J. W. was able to build up another herd of his own. He decided to move to a warmer climate and chose the Dos Cabezas mountain area in Arizona. He and his sons and some other cowboys drove one thousand head of cattle from Reserve, New Mexico to Willcox in 1904. Then in 1905, the wettest year on record to this date, it rained so much that the whole area was flooded for months. By the time the rains quit, only 100 head of cattle could be found. In 1906, he brought his wife, Ruthie Belle, and most of their eleven children to property east of Willcox.

Only two years later, J.W. died of pneumonia. They were known as the Wiley family when they arrived and for many years afterward. Interestingly, most of them went back to the original last name of Klump. Over the years, Ruthie Belle and her grown children filed homesteads in the area. She remarried and was the head cook at the Mascot Mine.

J.W. and Ruthie Belle and many of the children in their large family began ranching and farming in the area, continuing the strong work ethic that started so long ago.

They even experienced a rough tragedy when their son, Roy Wiley, was shot and killed by the bartender in the Midway Saloon in Willcox in 1912.

Descendants of the four brothers, who had children, still live and work on the ranch. The Klumps are now in the fifth generation to still be operating the ranch.

The Ritter Family


The Ritter family’s Ritter Ranch has been in their family for over 100 years. The Ritter Ranch officially began in 1913, though the family started ranching as early as 1868.

Their route to Arizona took some turns. It all began with a planned migration to California in the late 1860s from Texas, a stop in Arizona’s Kirkland Valley and ultimately a permanent home there that lasted until the present day. Yavapai County’s Ritter Ranch dates to 1868 when Jacob Ritter established his headquarters ranch along the old freight road, between Prescott and Ehrenberg, about five miles Southeast of Hillside, Arizona.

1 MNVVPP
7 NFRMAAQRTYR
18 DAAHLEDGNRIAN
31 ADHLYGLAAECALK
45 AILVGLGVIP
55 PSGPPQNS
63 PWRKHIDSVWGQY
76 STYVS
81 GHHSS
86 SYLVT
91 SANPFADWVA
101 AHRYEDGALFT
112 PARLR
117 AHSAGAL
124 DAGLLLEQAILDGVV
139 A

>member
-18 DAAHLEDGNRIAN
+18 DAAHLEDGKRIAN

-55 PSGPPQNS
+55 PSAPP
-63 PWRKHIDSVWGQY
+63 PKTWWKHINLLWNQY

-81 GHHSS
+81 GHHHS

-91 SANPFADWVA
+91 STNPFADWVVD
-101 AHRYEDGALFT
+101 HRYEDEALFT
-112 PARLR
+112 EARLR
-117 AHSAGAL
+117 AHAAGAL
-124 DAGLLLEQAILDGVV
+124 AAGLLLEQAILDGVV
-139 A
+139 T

The Ritter Ranch brand began as the upside down “T” and approximately 80 head of Shorthorn cattle he brought with him from California.

Originally from Illinois, Jacob Ritter’s family moved to Texas while he was a boy. It was here that the family went into the cattle business near Amarillo, Texas. In 1858 he married Elizabeth Chowning of Amarillo. They were drawn to migrate further west because of the stories of fabulous wealth, especially on the West Coast in California. En route to California, they passed through Prescott and Kirkland Valley and first discovered the possibilities in Arizona. Though they made it to the West Coast they discovered they didn’t like California, thus returning to Kirkland Valley. He ran his Arizona ranch until 1906 when he sold out to a syndicate and retired to live with his son, Will.

Presently the Ritters run a cow-calf operation raising American Wagyu beef, in addition to Registered Hereford Bulls.


Editor’s Note: This program of Arizona Farm Bureau (AZFB) is evergreen. The organization will release the application every year and ask our Arizona farm and ranch families to apply if their family runs a century farm or ranch. Or go to and look for the Century Farm and Ranch page under News and Resources. The application is available online. This article first appeared in the January 2024 issue of Arizona Agriculture